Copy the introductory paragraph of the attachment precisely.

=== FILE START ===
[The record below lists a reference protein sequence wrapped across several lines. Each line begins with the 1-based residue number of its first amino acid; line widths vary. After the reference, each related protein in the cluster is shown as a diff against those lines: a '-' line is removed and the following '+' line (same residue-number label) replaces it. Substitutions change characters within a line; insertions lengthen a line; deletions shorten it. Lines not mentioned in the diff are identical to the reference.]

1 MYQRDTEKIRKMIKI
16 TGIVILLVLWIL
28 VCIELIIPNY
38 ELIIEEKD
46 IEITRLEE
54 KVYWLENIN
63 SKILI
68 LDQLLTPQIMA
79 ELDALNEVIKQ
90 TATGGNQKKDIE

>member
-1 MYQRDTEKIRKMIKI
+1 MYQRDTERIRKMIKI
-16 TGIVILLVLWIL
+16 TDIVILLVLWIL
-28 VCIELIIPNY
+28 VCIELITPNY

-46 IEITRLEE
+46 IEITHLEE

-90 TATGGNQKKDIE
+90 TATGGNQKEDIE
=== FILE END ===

[The record below lists a reference protein sequence wrapped across several lines. Each line begins with the 1-based residue number of its first amino acid; line widths vary. After the reference, each related protein in the cluster is shown as a diff against those lines: a '-' line is removed and the following '+' line (same residue-number label) replaces it. Substitutions change characters within a line; insertions lengthen a line; deletions shorten it. Lines not mentioned in the diff are identical to the reference.]